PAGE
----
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Florida requires employers conducting business within the state to provide workers’ compensation insurance for their employees. Specific coverage requirements depend on the type of industry, number of employees, and entity organization. Workers’ compensation insurance offers wages and medical benefits to workers who suffer work-related injuries or illnesses. 

Accidents at the workplace can result in severe injuries and even death. Many clients ask us, Does workers’ comp cover death? The answer is yes. In the event a workplace accident results in an employee’s death, workers’ comp death benefits can help surviving family members deal with the financial ramifications. 

If you lost a loved one as a result of a workplace accident or injury, our workers’ compensation attorneys at Emmanuel Sheppard & Condon can help guide you through the process of filing a workers’ compensation claim.  Contact our office today to begin your free consultation.

What Benefits Does Workers’ Compensation Offer?

First, the injured worker must prove that they suffered their injury in the course and scope of their employment and, as a result, need medical treatment for their injury. Then, their employer chooses an authorized treating physician to evaluate the injury. The authorized physician will testify that the worker suffered the injury in a workplace accident, that they need medical treatment for the injury, and that the workplace accident was a major contributing cause for the need for treatment. 

Once the injured worker has established this, workers’ compensation provides the following benefits:

  • Costs of medical care, including treatment, equipment, supplies, and transportation to and from appointments;
  • Lost wages; and
  • Vocational rehabilitation, including training, education, and support if the worker needs to transition to a new occupation.

If a worker is killed in a workplace accident, workers’ compensation provides death benefits to their family.

Considerations for Workers’ Comp Death Benefits

Like with injuries and illnesses, workers’ compensation benefits provide compensation for a death at work. To recover workmans’ comp death benefits, the worker’s death must occur within a year of the workplace accident. Alternatively, a work-related accident that caused a continuous disability which ultimately led to the worker’s death could entitle the surviving family members to qualify for death benefits, as long as the workplace accident occurred within five years before the death.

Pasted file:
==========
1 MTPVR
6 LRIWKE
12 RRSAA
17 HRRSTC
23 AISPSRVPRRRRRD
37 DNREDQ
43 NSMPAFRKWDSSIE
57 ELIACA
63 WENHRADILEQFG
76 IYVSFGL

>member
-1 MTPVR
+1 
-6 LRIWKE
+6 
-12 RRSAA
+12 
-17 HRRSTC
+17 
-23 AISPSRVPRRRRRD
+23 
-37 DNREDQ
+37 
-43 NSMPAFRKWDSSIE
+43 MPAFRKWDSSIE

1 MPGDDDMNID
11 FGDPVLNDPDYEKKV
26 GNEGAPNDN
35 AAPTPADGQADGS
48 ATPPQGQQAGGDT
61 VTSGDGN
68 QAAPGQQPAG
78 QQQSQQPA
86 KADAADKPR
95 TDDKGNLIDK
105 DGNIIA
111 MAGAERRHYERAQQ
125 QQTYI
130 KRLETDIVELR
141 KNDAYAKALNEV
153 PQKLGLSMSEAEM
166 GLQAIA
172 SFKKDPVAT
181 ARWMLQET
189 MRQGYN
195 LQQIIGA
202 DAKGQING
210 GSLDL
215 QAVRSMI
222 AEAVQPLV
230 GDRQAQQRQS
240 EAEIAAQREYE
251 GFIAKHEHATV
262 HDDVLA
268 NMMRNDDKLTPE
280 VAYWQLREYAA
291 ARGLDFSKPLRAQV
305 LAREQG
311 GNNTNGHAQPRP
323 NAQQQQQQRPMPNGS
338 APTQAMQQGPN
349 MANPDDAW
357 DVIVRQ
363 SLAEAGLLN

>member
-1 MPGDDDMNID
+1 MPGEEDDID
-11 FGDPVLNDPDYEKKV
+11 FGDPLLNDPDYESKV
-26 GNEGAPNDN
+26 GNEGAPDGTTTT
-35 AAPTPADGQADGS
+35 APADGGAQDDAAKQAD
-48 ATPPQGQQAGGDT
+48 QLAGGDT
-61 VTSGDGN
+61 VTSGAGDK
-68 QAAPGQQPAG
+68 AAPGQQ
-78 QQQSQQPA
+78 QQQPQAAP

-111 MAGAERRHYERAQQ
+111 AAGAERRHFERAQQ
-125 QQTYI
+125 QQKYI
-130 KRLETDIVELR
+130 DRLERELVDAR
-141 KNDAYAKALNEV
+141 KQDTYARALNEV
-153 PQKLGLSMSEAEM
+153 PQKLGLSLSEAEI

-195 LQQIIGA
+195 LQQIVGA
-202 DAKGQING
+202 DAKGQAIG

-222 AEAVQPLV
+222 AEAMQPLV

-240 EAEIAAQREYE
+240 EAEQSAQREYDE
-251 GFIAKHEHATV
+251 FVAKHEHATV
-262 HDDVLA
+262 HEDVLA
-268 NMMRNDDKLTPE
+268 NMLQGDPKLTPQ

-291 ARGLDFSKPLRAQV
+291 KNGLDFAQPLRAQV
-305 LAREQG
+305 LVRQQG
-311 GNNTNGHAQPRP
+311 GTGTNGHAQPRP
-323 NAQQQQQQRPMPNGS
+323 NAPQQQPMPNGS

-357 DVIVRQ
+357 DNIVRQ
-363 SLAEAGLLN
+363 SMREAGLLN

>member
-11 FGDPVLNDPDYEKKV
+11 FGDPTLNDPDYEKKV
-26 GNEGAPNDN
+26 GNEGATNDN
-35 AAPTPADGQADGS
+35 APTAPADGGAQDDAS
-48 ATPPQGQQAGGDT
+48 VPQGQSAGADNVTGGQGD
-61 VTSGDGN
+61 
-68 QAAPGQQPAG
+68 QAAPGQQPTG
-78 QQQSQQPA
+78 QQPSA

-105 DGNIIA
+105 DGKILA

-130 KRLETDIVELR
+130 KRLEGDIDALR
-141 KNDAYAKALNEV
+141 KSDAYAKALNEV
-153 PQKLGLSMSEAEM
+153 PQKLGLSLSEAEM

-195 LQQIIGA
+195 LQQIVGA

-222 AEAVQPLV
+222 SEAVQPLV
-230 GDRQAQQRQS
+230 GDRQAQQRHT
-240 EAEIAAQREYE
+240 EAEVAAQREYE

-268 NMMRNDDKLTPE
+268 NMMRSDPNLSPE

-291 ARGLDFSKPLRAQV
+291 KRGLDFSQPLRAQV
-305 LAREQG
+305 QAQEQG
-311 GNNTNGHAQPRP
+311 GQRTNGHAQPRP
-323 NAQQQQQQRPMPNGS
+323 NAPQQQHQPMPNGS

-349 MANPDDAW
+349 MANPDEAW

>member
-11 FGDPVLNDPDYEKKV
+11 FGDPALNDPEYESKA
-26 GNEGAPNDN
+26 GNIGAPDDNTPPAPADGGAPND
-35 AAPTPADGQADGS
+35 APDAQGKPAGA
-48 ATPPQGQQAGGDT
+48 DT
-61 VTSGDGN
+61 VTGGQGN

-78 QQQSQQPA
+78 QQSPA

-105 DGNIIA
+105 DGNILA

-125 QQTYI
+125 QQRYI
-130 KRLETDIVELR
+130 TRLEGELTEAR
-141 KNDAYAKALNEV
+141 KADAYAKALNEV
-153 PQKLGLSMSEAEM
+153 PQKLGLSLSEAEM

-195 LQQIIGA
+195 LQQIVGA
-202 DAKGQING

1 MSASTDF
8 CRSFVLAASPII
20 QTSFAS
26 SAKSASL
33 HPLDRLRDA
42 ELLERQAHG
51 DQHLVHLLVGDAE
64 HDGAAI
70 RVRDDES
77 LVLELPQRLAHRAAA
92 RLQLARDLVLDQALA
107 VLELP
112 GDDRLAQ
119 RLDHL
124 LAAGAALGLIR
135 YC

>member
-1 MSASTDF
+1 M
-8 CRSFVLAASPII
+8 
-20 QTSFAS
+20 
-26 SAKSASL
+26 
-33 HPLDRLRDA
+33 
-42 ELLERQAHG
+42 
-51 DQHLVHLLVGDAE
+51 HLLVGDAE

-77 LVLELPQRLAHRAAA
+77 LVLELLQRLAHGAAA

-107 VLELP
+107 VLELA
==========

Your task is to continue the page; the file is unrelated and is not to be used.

Statute of Limitations on Workers’ Comp Death Benefits

If your loved one died as a result of a work-related accident, you have only a limited amount of time to bring a claim for workers’ compensation death benefits. Florida requires death benefit claims to be filed within two years of the worker’s death.

Who Can Receive Florida Workers’ Compensation Death Benefits?

Dependants related to the deceased worker by blood or marriage can typically seek death benefits. However, the family member seeking the benefits is required to demonstrate that he or she directly depended on the deceased worker. The amount payable to some of the deceased worker’s dependents is listed below.

  • Spouse: The surviving spouse can receive up to 50% of the deceased worker’s average weekly wage.
  • Spouse and children: If the deceased worker left behind a spouse and children, the spouse can still receive up to 50% of the deceased worker’s average weekly wage, plus another 16 ⅔% of the deceased worker’s weekly wage on behalf of the children.
  • Parents: If the deceased worker left behind no spouse or children, the death benefits pass to his or her parents. The parents can seek 25% of the deceased worker’s average weekly wage. 

Remember, the family members seeking the death benefits must establish that they actually depended on the deceased worker. Otherwise, recovery becomes extremely unlikely. 

Have Questions About Workers’ Comp Death Benefits? Contact a Florida Workers’ Compensation Attorney Today

Filing a workers’ compensation claim can bring about many challenges, especially for family members processing the death of a loved one. The workers’ compensation system presents many complexities understood by only the most experienced attorneys. Your loved one’s former employer will likely hire a team of experienced lawyers in an attempt to defeat your claim, so you want an attorney on your side that is up to the challenge. 

At Emmanuel Sheppard & Condon, Galen M. Novotny possesses over 20 years of experience handling workers’ compensation claims for employers, injured workers, and their families. His experience representing employers in these claims gives him unique insight into handling these kinds of cases.

If your loved one died as a result of a workplace injury or illness, do not hesitate to contact our team of workers’ compensation attorneys at Emmanuel Sheppard and Condon. When you work with us, you don’t have to pay a dime unless we recover on your behalf. Contact our office today, so we can start fighting for your right to compensation. 

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